Poehling played his first year of university as a 17-year-old, joining his twin brothers as they all played their freshman seasons with St. Cloud State University. There he produced 13 points in 35 games, outscoring his brothers who are several years his senior. Poehling was the youngest player in the NCAA.
Poehling plays a strong two-way game, using decent speed to forecheck well, and taking advantage of his large frame to cause havoc around the crease. He’s never been a high-end goal-scorer, but does have good hands around the goal, and can tip in point shots, which is where the majority of his offence came from this season.
His all-around ability was the main reason why he was approached to join St. Cloud State, and what will ultimately allow him to play in the NHL. There’s little doubt about him reaching the top level. The main concerns are about how high his ceiling is.
There isn’t much about his skill set that suggests he’s due for an offensive breakout, but rather will see limited offensive output throughout his career, making his mark with his offensive-zone forecheck and puck protection abilities.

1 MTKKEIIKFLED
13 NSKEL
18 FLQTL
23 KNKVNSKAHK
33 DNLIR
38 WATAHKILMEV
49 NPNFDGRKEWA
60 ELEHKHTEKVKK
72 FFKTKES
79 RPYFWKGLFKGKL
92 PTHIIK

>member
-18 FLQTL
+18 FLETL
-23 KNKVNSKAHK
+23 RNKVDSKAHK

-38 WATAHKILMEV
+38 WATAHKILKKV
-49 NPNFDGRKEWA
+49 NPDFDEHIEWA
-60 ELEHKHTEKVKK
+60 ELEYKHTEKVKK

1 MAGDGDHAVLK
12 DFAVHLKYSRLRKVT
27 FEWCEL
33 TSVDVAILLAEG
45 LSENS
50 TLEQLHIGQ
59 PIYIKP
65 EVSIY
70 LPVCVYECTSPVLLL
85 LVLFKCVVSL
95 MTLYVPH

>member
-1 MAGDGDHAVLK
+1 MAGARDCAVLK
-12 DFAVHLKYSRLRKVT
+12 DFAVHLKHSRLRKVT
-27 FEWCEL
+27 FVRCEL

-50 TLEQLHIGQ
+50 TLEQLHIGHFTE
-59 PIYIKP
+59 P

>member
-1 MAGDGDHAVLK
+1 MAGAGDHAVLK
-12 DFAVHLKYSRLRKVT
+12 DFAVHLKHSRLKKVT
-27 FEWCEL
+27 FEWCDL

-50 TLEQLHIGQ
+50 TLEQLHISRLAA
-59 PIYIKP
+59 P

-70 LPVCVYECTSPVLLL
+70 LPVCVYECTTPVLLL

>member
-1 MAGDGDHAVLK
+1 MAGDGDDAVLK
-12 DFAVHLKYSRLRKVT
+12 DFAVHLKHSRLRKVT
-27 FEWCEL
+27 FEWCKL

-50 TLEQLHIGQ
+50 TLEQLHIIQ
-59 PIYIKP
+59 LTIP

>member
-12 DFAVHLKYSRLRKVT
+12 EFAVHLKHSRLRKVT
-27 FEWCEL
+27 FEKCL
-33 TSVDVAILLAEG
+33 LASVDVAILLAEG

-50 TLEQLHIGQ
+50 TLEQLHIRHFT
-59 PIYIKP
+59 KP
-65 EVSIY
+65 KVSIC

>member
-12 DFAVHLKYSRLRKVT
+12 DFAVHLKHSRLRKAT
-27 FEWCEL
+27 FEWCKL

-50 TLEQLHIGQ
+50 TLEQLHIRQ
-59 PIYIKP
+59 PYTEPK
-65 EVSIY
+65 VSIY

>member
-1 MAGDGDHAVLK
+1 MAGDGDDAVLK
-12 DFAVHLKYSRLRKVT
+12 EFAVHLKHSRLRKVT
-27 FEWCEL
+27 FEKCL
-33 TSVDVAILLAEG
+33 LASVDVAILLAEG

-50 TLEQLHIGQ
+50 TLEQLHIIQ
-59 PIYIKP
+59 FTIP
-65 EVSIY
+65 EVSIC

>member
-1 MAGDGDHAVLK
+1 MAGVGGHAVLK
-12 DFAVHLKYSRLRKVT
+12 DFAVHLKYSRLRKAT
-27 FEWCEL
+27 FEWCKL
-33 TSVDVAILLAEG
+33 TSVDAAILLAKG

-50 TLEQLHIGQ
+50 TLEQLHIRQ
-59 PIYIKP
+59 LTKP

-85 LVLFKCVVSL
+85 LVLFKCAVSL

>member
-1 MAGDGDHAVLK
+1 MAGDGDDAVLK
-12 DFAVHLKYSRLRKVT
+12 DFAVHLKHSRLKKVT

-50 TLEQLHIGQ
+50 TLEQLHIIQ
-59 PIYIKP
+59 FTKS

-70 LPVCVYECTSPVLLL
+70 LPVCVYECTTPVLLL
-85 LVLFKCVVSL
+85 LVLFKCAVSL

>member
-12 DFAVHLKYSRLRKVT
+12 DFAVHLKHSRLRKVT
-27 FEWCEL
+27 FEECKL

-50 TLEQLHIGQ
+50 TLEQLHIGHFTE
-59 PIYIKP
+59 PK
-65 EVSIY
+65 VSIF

“Big, accountable center who has all the talent to be a two-way threat down the road. Strong on the puck and able to force defenders back with his strength and speed. Cerebral vision and sees play development when skating the puck or setting up shop. Puck skill isn’t Datsyukian but he spreads the puck around with crisp passes and can manage to keep the puck safe with his reach and positioning. Sky’s the limit if he works on foot speed, and polishes his offensive game.”
Hockey Prospect Black Book
Poehling plays a straight ahead simple game down the middle of the ice. He has excellent skating and explosiveness coming into the offensive zone. Ryan doesn’t have elite hands and stick handing ability, but uses his strong lower body and skating to beat defenders 1 on 1. Ryan plays a sound game positionally coming back into his own end and has a knack for creating turnovers on the back check.
DraftBuzz Hockey: 18
Future Considerations: 21
Hockey Prospect: 21
ISS Hockey: 13 (NA)
Craig Button: 12
Bob McKenzie: 19
In Poehling, the Habs will have a roster player in a few years’ time. He already has one of his five years of collegiate eligibility under his belt, placing him one year closer to entering the NHL than most prospects committed to the NCAA in this year’s draft. He won’t be the answer to the Canadiens lack of a top-line centre, and might not be a top-six option. But there is very little chance that he will turn out to be a bust, and should at least be a long-term option centering the third line when his college career comes to an end.